The Minimum Wage Is Almost Irrelevant to California's Poor
Let's stop the charade about the minimum wage. It is not an effective anti-poverty policy tool. In fact, it could actually be more harmful than inaction.
Before I go about explaining, here's some background regarding California's minimum wage. Raised to $8 per hour in 2008, multiple attempts to raise it further failed until 2013 when AB 10 passed the legislature and was signed into law by Governor Brown. It raised the wage to $9 per hour as of last July and will further increase the wage to $10 per hour on January 1, 2016. But that wasn't enough for many in Sacramento - especially as they were being outdone by many city councils like Los Angeles, which recently passed a minimum wage hike to $15 per hour by 2020. On Monday, despite AB 10 not even being fully implemented, the California State Senate passed SB 3, which, as currently written, would increase the minimum wage on January 1, 2016 to $11 per hour, to $13 per hour the following year, and after 2019, would index the wage to inflation.
SB 3 may not become law - the Assembly still must pass it and Governor Brown must still sign it, both presenting obstacles to the legislation - but the message is clear: California's Democratic leaders still view the minimum wage as a powerful (and necessary) anti-poverty tool. But for a policy to impact the poor, it must actually affect them. And that's the first problem with the minimum wage; it doesn't discriminate based on household income.
To highlight, let's look at who was affected by the July 2014 AB 10 increase. Based on the 2013 Current Population Survey (CPS), the median age for a worker making $9 per hour was 26, with just under 1/3 of such workers being 21 or younger. This, immediately, raises some red flags. Based on this information, it would appear that the typical minimum wage worker is more likely to be either a) still in school or b) just starting their professional career. While this isn't enough information alone to determine whether they are in poverty or not, it does suggest that even if the individual is poor, it is likely to be transitional poverty, rather than fundamental, structural poverty that requires government action.
But the CPS does allow us to determine what kind of households these workers live in. And here we find that approximately half of minimum wage workers live, in fact, in middle or high-income households. Just 53% of minimum wage workers are members of the lowest or second income quintile households. Looking at the federal poverty line, rather than income quintiles reinforces this point. Just 49% of those making the minimum wage fall under 200% of the federal poverty line. At face value, the demographics of minimum wage earners mean that an increase in the wage will equally affect someone who isn't poor as someone who is. As a tool to eliminate poverty, this reality makes the minimum wage woefully inefficient.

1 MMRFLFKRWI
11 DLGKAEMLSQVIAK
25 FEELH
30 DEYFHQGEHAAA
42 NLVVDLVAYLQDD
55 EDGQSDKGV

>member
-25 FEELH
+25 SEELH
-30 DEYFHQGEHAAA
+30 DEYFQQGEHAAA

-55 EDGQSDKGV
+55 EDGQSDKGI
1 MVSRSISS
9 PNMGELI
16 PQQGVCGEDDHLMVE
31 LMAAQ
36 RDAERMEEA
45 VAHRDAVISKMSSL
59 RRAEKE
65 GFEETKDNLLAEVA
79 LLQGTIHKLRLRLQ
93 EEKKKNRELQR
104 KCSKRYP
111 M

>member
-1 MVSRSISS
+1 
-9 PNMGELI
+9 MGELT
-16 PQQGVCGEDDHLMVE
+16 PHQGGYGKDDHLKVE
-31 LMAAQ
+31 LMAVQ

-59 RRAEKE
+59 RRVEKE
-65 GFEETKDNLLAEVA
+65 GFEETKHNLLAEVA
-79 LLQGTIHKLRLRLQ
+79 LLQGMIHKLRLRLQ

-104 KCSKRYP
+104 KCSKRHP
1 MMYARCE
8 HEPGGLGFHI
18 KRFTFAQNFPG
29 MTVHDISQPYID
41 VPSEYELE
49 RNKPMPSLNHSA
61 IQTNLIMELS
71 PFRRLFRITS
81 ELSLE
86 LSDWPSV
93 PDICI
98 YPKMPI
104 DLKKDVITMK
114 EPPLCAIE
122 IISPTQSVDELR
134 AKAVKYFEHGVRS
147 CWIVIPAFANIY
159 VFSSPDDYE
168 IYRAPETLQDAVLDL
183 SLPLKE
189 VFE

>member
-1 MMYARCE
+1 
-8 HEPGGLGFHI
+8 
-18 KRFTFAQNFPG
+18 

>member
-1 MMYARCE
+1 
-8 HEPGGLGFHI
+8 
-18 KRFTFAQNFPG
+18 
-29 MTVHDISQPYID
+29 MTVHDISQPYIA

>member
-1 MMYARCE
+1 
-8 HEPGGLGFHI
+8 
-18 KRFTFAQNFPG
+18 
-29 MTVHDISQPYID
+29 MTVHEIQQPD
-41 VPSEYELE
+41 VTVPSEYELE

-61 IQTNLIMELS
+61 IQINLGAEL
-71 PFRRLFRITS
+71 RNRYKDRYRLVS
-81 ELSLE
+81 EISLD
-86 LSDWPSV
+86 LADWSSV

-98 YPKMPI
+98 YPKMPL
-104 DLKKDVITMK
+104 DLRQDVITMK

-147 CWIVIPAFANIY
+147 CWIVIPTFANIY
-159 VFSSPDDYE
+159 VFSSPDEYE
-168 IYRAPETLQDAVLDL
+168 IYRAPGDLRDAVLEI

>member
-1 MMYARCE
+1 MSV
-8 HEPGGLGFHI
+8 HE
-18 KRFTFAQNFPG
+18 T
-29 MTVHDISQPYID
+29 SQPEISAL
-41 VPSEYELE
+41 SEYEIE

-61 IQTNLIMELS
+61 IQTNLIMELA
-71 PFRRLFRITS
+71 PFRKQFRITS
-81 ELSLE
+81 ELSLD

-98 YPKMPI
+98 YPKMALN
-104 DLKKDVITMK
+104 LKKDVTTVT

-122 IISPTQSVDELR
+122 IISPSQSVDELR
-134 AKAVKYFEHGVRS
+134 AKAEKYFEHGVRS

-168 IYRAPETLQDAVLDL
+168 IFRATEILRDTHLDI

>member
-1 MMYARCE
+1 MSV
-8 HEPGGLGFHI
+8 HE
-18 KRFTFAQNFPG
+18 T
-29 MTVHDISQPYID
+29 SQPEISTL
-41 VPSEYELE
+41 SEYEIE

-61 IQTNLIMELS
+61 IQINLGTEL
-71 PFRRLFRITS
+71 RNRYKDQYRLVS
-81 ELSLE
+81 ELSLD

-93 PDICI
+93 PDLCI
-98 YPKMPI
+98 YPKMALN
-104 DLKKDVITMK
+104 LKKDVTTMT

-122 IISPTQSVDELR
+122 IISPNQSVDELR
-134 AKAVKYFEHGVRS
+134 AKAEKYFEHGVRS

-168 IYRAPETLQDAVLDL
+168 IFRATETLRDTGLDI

However, as I explored in a RealClearMarkets piece on the minimum wage last July, the minimum wage paradigm could actually result in reduced employment for those workers who need it the most, making a minimum wage increase actually detrimental to the very people it is intended to help. First, we know that the minimum wage isn't income discriminatory, but beyond that, over half of minimum wage workers are in industries with above average unemployment rates, such as retail and leisure. This means there is significant labor slack in the industries most affected by minimum wage policy. This slack makes it more likely for employers to prefer higher-skilled minimum wage labor over low-skilled labor. Since it is more likely that those in lower income households are lower-skilled labor, this suggests that it is more likely that any workplace displacement effects of a minimum wage increase would be clustered among the half of minimum wage workers who are indeed poor. As such, it could be the case that a minimum wage increase doesn't impact all minimum wage workers equally, but rather the benefits are skewed toward those workers from higher income households (i.e. the higher skilled labor) at the expense of those truly in poverty. If this is the case, the difference for poor minimum wage workers isn't $10 per hour vs. $11 per hour; it is likely to be $10 per hour vs. $0 per hour.
Helping the poor is a worthy and important responsibility of the California state government, but it must do it efficiently and effectively to have a true impact. Policymaking by optics and rhetoric isn't sufficient and actually could be detrimental. Focusing on educational quality and professional training while also reforming the state's welfare system with a focus toward EITC-style policies would likely have a better and more sustainable impact on those Californians stuck in poverty.